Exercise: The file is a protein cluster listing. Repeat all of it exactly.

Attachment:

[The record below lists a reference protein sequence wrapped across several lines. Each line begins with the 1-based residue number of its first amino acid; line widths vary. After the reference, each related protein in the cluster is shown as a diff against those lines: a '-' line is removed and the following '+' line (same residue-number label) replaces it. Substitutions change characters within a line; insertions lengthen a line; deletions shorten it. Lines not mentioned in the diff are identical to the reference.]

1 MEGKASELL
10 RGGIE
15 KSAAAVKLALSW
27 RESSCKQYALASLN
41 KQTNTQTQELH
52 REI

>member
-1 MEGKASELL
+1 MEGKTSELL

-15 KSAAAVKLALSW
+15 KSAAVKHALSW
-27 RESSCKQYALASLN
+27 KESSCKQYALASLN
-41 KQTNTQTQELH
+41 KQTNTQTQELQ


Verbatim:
[The record below lists a reference protein sequence wrapped across several lines. Each line begins with the 1-based residue number of its first amino acid; line widths vary. After the reference, each related protein in the cluster is shown as a diff against those lines: a '-' line is removed and the following '+' line (same residue-number label) replaces it. Substitutions change characters within a line; insertions lengthen a line; deletions shorten it. Lines not mentioned in the diff are identical to the reference.]

1 MEGKASELL
10 RGGIE
15 KSAAAVKLALSW
27 RESSCKQYALASLN
41 KQTNTQTQELH
52 REI

>member
-1 MEGKASELL
+1 MEGKTSELL

-15 KSAAAVKLALSW
+15 KSAAVKHALSW
-27 RESSCKQYALASLN
+27 KESSCKQYALASLN
-41 KQTNTQTQELH
+41 KQTNTQTQELQ